In 2020, 394 rhinos were poached in South Africa, marking a sixth consecutive year showing a decline in poaching. However, even with the decline in poaching, pressure still remains incredibly high to protect this critically endangered species in South Africa, particularly in the Kruger National Park.
As a response to this crisis, there are extensive conservation efforts across Africa to protect the rhinos and increase their populations.
Tip: Read these interesting facts about rhinos to learn more about these horned African animals.
The addax, a species of antelope found in Niger and Chad, is classified as a Critically Endangered species.
This African endangered species is possibly the rarest hoofed animal in the world, with as few as 100 left in the wild.
The biggest threat to the addax is due to human involvement, such as locals who hunt them without proper supervision. They are slow-moving animals and therefore become easy targets for hunters in vehicles with modern weapons. There are also natural factors such as droughts and desertification that threaten these rare animals in Africa.
There are reintroduction initiatives of the addax in Morocco and Chad, along with management of addax between populations released into three protected areas in Tunisia.
Extinct animals in Africa
Unfortunately, some African animals have already gone extinct.
Here are a few of the extinct African animals:
- The cape lion forms part of the extinct animals in South Africa. It was hunted to extinction by Dutch and English settlers. The last cape lion was killed in 1858.
- The bluebuck was also hunted to extinction by settlers by the beginning of the 18th century.
- The quagga, a subspecies of the zebra, became extinct before a system was put in place to distinguish the species. The last wild quagga was shot in the 1870s.
Organisations Helping the World’s Endangered Species
Various global charities and organisations are dedicated to making our natural world a better place. Many global organisations work tirelessly to support and protect the rarest animals in the world that are at risk of becoming extinct.
If you’re interested in getting involved in the endangered species conservation space, start by learning about the various animals in crisis and connect with the organisations that aim to protect them.
Here is a list of some of the many organisations that help conserve the endangered animals of Africa. We’ve included relevant links so that you can visit their website and follow their social pages.
Tikki Hywood Foundation
The Tikki Hywood Foundation raises awareness about and establishes conservation practices of the lesser-known endangered species focusing on the pangolin. As well as a 24-hour wildlife rescue center that is available to assist emergency cases, Tikki Hywood Foundation runs multiple breeding and release programs for endangered and rare species.
African Wildlife Foundation
The African Wildlife Foundation aims to ensure that wildlife species and their habitats survive and thrive. Working with wildlife, land and communities, the foundation aims to not only save Africa’s disappearing wildlife from extinction but to conserve their natural habitats as well as empower local communities through eco-friendly education and resources.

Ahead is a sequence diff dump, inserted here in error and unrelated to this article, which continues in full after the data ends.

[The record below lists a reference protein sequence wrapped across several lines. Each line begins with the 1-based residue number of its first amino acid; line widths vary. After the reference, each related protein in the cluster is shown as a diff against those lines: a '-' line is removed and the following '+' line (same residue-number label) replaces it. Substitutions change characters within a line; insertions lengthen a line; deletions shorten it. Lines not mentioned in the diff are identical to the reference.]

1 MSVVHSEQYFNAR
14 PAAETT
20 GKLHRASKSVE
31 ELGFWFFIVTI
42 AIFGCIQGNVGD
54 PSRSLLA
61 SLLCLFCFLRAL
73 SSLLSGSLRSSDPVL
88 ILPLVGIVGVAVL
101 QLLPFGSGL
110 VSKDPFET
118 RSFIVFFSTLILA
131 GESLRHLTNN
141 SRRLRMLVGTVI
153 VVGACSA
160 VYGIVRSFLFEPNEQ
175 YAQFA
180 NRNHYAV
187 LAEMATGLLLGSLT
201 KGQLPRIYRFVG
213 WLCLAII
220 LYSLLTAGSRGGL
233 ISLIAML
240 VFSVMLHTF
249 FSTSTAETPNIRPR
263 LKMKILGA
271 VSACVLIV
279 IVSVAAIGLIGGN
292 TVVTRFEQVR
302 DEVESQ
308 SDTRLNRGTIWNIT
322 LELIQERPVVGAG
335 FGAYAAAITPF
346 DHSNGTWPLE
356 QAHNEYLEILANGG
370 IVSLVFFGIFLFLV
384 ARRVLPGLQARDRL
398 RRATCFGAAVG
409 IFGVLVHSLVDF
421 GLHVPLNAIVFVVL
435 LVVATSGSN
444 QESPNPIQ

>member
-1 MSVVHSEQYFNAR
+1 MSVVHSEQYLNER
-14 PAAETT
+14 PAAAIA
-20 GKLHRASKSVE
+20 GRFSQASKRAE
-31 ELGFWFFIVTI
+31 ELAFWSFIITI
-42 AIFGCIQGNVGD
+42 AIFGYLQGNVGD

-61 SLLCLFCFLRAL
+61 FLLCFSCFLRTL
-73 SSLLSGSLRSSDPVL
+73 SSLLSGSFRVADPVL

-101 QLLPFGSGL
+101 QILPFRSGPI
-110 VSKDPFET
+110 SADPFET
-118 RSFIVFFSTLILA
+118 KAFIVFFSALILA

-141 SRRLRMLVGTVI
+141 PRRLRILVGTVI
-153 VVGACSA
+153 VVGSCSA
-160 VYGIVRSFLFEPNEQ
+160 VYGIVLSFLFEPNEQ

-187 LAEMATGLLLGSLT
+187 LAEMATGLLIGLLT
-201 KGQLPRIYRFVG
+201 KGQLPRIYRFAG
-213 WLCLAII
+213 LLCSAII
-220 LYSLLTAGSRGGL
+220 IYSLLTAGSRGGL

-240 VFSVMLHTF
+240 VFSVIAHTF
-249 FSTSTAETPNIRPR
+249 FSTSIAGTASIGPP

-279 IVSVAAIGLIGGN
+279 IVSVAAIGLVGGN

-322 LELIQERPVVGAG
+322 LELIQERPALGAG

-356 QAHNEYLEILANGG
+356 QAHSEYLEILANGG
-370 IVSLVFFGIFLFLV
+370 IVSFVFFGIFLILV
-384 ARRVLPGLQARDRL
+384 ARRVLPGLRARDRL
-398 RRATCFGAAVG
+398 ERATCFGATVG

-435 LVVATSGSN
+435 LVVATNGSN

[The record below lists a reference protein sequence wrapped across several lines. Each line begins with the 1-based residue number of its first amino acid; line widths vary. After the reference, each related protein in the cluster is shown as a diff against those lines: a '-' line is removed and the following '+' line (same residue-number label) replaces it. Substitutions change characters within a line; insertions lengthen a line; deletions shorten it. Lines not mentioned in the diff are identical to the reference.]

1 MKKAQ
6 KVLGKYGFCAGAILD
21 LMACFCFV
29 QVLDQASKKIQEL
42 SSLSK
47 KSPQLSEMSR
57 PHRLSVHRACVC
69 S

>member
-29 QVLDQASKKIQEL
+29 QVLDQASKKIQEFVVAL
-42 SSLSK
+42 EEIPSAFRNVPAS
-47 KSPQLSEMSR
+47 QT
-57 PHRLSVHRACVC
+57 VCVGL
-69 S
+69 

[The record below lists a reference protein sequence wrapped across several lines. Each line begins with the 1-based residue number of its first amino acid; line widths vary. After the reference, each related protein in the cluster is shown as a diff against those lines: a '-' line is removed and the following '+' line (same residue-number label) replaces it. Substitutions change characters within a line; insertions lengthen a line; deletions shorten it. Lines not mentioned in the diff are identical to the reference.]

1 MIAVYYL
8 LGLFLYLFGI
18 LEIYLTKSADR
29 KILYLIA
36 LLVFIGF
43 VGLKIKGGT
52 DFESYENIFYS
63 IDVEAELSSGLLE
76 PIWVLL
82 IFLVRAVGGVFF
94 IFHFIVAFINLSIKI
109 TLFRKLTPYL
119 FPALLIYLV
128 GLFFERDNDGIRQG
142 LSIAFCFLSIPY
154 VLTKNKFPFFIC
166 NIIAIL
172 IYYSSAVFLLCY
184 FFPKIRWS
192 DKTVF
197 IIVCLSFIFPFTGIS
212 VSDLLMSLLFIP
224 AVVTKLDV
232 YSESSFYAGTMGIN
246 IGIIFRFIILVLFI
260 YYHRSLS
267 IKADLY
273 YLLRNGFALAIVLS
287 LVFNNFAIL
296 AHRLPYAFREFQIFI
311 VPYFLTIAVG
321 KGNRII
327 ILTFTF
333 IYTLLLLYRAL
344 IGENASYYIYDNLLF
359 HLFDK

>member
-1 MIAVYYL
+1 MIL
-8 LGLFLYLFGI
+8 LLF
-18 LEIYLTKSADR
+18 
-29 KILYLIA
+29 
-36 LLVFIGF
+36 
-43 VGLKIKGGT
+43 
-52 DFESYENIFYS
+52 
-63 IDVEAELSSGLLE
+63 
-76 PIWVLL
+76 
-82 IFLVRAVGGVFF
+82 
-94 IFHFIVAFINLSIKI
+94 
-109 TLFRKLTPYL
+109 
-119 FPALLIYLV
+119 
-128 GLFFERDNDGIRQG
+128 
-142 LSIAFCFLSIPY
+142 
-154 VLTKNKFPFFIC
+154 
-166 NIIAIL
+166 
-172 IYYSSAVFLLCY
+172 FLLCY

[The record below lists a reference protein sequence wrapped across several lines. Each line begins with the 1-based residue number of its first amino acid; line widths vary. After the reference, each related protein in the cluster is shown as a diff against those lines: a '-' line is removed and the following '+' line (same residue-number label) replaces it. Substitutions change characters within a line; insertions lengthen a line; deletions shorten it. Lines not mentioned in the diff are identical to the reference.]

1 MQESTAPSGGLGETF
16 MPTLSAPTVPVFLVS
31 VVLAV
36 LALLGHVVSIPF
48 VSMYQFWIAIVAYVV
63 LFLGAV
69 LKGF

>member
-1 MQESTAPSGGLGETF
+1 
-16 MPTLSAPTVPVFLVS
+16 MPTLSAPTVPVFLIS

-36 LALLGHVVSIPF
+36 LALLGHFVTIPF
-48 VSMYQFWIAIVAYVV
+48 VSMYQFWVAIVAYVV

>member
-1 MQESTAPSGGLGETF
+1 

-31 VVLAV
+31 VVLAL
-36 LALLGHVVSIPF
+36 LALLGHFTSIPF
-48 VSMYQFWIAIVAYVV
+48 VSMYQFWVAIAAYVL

International Anti-Poaching Foundation
The International Anti-Poaching Foundation, also known as the IAPF, is an anti-poaching organization operating in southern and East Africa. Through the IAPF, Akashinga, a female-lead anti-poaching operation, sees women in local communities become custodians of the land, working strategically to protect Africa’s endangered animals from the threat of poaching. Proceeds from the organisation are returned to the community.
World Wildlife Fund
This international non-profit organisation works to address urgent global challenges that threaten our planet. The World Wildlife Fund operates across the board in various conservation sectors including wildlife, marine, forests, freshwater, food and climate.
Stop Rhino Poaching
Formed as a direct response to the national rhino poaching crisis in South Africa, Stop Rhino Poaching works to protect the lives of Africa’s decreasing rhino population. Stop Rhino Poaching both funds and builds security initiatives across Africa that protect game reserves from illegal poachers and supports rangers on the frontlines.
International Union for Conservation of Nature
The International Union for Conservation of Nature (IUCN) was the world’s first global environmental organisation. Over 185 countries form part of the union, with thousands of projects around the globe.
They run a Save Our Species project that aims to support threatened species. Endangered African animals that have benefited from their conservation efforts include African elephants, African lions, crocodiles and leopards.
Learn More About the Endangered Animals of Africa
If you’d like to do some further reading about some of Africa’s most endangered species, here are a few great book suggestions. These are great as gifts or educational coffee table books.
- Endangered Animals – Tom Jackson
- Africa’s Wild Dogs: A Survival Story – Jocelin Kagan
- Elephant Reflections – Dale Peterson & Karl Ammann
- Pangolins: Scales of Injustice – Richard Peirce
- Operation Lock and the War on Rhino Poaching – John Hanks
Wrapping Up: Africa’s Endangered Animals
Endangered Species Day is a day to reflect on our actions as humans and the ways in which we as a species can contribute to protecting, conserving and appreciating the many beautiful animals, insects and plants we share our planet with.
We hope that you enjoyed reading this post and that it gave you more information into the state of Africa’s endangered wildlife species. Show your support on Endangered Species Day by checking out one of the organisations above.
If you’d like to learn more about Africa’s wonderful animals and conservation efforts in Africa, have a look at our list of the best documentaries about African wildlife.
Firsy published August 2020, last updated February 2024.